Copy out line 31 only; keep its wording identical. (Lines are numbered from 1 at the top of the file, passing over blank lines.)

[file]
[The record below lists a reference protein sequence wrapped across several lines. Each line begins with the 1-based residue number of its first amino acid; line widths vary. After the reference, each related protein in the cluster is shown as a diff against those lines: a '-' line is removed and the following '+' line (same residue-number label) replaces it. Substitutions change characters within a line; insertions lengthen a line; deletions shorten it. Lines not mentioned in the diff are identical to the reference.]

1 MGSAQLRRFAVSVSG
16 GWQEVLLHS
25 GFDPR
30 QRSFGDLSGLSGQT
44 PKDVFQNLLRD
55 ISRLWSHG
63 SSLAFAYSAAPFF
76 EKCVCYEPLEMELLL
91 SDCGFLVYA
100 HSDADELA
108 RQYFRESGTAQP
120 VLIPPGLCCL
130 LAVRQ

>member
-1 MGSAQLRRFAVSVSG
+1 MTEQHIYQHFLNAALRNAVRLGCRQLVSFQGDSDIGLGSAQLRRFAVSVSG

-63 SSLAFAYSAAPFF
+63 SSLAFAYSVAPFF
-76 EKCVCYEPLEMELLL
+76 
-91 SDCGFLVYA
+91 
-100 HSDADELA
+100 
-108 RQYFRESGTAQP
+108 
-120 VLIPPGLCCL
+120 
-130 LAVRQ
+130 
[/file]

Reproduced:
+130 